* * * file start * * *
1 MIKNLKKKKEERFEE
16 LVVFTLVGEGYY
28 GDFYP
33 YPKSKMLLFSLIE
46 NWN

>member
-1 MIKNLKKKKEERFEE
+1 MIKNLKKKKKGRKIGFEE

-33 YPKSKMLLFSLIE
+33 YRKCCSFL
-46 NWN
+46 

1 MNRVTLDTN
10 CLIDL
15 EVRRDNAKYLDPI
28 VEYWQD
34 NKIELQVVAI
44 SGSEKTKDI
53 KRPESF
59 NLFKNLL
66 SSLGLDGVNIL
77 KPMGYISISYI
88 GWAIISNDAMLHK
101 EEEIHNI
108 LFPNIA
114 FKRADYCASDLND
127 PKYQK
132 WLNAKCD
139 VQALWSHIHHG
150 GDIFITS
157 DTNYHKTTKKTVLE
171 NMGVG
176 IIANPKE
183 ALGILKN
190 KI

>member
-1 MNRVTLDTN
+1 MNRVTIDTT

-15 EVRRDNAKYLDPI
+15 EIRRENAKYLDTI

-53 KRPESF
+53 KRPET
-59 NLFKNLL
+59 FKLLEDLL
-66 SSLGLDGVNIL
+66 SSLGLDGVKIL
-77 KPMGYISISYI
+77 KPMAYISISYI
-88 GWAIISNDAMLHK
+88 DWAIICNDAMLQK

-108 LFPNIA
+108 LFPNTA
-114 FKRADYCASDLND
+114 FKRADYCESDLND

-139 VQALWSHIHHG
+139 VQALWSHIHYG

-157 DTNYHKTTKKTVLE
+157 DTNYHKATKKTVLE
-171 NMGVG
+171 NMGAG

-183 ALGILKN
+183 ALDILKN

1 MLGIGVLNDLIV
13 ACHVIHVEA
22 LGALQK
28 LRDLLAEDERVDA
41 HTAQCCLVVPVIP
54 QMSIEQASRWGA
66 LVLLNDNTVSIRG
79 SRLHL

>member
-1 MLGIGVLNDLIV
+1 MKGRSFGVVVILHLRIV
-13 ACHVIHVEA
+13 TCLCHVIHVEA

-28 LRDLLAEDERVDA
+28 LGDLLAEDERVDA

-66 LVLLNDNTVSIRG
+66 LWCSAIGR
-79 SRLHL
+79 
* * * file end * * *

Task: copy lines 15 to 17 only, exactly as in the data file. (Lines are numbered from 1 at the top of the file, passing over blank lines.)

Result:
15 EVRRDNAKYLDPI
28 VEYWQD
34 NKIELQVVAI